- Changes in the size or shape of existing moles
- Multiple colors within a mole, such as varying shades of brown, black or tan
- Asymmetrical appearance (one side of the mole does not match the other)
- Moles that are large in diameter (normal moles are about the size of an eraser on the end of a pencil)
- Itchy or scaly skin on or around the mole
- Moles that are painful or tender
- Oozing or bleeding from a mole
If you observe any of these warning signs in your moles, see a dermatologist. A dermatologist can examine your skin and perform biopsies of any suspicious areas to determine if skin cancer is present. Early detection of skin cancer, particularly melanoma, can significantly improve the prognosis for beating it. If cancer cells are present, the dermatologist can make a treatment recommendation. Not only do dermatologists offer botox and othBotoxsmetic treatments, they also perform skin cancer screenings and treat some types of skin cancer.
Keep an eye on your moles and see a dermatologist if you observe the growth of new moles or changes in the size, shape, or color of existing ones, both of which can be signs of skin cancer. For skin cancer screenings, treatment of skin conditions, or cosmetic treatments such as botox in the Elizabeth area, schedule an appointment with Dr. Meulener by calling the Elizabeth office at (908) 355-0112 or our Basking Ridge office at (908) 766-7546.
Although moles are usually harmless, in some cases they can become cancerous, causing melanoma. For this reason, it is important to regularly examine your skin for any moles that change in size, color, shape, sensation or that bleed. Suspicious or abnormal moles or lesions should always be examined by your dermatologist.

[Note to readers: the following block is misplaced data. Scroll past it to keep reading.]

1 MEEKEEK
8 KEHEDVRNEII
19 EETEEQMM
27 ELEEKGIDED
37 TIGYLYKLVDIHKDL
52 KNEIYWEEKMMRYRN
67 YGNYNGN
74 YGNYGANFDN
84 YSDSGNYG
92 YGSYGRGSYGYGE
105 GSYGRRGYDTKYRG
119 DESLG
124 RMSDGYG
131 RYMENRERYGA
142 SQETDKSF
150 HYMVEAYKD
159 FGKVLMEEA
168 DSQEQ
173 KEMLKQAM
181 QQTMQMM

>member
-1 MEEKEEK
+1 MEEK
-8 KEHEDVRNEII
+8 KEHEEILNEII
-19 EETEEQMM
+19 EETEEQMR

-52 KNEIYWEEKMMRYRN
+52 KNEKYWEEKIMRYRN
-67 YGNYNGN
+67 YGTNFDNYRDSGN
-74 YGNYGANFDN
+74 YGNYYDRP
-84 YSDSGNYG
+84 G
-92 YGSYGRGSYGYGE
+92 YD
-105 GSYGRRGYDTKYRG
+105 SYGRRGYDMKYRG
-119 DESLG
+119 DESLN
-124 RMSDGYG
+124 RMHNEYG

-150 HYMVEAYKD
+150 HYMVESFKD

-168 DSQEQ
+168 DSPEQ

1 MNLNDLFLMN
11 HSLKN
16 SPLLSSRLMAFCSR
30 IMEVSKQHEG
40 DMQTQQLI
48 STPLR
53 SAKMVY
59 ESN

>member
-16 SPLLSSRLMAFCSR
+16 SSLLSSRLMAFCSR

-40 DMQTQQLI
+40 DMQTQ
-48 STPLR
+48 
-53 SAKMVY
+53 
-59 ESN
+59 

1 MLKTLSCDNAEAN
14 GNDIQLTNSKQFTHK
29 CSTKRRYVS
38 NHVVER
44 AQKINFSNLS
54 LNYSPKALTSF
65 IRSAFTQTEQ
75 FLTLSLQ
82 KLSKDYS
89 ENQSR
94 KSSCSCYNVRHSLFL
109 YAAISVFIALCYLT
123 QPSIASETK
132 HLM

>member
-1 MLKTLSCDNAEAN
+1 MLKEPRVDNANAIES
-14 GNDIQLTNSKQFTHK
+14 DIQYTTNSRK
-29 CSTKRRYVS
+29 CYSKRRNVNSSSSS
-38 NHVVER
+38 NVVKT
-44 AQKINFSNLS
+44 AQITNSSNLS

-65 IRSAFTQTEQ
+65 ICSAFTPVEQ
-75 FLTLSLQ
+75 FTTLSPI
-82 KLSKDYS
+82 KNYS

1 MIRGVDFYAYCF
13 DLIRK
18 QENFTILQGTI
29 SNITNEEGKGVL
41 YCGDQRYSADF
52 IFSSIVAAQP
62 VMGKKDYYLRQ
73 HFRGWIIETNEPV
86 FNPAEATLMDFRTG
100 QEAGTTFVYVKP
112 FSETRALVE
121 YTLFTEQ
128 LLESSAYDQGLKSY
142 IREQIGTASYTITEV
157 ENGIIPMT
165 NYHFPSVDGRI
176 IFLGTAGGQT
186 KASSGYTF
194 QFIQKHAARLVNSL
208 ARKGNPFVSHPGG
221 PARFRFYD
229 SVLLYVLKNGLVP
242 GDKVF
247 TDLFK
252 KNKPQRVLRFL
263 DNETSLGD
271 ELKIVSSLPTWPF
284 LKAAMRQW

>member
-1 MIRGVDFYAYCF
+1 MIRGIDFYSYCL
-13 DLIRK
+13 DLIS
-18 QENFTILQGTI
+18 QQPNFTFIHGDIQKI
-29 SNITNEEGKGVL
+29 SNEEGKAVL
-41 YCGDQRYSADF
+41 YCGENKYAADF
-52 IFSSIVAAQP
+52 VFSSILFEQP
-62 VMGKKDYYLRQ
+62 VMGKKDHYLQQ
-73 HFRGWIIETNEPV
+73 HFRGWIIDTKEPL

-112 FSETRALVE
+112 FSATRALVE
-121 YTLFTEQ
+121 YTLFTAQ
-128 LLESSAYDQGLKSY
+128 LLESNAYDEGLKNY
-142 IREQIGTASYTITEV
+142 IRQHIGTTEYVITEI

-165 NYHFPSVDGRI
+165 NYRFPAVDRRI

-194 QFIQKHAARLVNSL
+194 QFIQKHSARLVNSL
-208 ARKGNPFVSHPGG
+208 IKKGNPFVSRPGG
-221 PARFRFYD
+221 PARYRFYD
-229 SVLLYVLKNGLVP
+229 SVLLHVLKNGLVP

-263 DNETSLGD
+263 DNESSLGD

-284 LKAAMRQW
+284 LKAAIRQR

What to Look For
Remember the ABCDE's of melanoma when examining your moles. If your mole fits any of these criteria, you should visit your dermatologist as soon as possible.
- Asymmetry. One half of the mole does not match the other half.
- Border. The border or edges of the mole are poorly defined or irregular.
- Color. The color of the mole is not the same throughout or has shades of tan, brown, black, blue, white or red.
- Diameter. The diameter of a mole is larger than the eraser of a pencil.
- Evolution. The mole is changing in size, shape or color.
Moles can appear anywhere on the skin, including the scalp, between the fingers and toes, on the soles of the feet and even under the nails. The best way to detect skin cancer in its earliest, most curable stage is by checking your skin regularly and visiting our office for a full-body skin cancer screening. Use this guide to perform a self-exam.
- Use a mirror to examine your entire body, starting at your head and working your way to the toes. Also be sure to check difficult to see areas, including between your fingers and toes, the groin, the soles of your feet and the backs of your knees.
- Pay special attention to the areas exposed to the most sun.
- Don't forget to check your scalp and neck for moles. Use a handheld mirror or ask a family member to help you.